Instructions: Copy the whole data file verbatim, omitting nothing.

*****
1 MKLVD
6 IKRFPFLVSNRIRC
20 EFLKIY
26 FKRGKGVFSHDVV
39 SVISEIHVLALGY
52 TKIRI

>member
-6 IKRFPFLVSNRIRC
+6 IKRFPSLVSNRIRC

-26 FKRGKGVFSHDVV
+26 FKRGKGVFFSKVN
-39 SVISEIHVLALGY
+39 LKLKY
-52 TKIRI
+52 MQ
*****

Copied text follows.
1 MKLVD
6 IKRFPFLVSNRIRC
20 EFLKIY
26 FKRGKGVFSHDVV
39 SVISEIHVLALGY
52 TKIRI

>member
-6 IKRFPFLVSNRIRC
+6 IKRFPSLVSNRIRC

-26 FKRGKGVFSHDVV
+26 FKRGKGVFFSKVN
-39 SVISEIHVLALGY
+39 LKLKY
-52 TKIRI
+52 MQ